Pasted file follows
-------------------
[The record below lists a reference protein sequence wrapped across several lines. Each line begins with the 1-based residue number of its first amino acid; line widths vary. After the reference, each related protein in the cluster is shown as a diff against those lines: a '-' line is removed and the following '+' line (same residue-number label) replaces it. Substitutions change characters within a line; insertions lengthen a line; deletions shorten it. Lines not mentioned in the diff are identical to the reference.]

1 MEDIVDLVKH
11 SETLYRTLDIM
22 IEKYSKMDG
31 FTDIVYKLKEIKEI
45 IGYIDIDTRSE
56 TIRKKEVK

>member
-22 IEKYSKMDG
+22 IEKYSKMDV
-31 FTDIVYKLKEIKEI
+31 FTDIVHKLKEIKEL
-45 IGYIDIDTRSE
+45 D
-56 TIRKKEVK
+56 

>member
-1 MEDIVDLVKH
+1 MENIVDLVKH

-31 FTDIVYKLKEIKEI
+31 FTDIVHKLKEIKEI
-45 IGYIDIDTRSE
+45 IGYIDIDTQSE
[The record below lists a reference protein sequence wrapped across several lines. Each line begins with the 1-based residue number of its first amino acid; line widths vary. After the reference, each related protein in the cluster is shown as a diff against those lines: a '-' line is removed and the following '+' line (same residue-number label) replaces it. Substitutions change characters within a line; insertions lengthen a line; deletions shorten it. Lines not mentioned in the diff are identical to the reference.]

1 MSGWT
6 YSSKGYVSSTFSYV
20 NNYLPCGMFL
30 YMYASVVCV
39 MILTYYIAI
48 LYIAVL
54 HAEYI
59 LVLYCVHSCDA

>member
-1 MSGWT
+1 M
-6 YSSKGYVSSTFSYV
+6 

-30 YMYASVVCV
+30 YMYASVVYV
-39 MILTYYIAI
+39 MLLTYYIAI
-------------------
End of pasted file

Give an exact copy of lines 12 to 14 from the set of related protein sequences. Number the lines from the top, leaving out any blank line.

+31 FTDIVHKLKEIKEL
-45 IGYIDIDTRSE
+45 D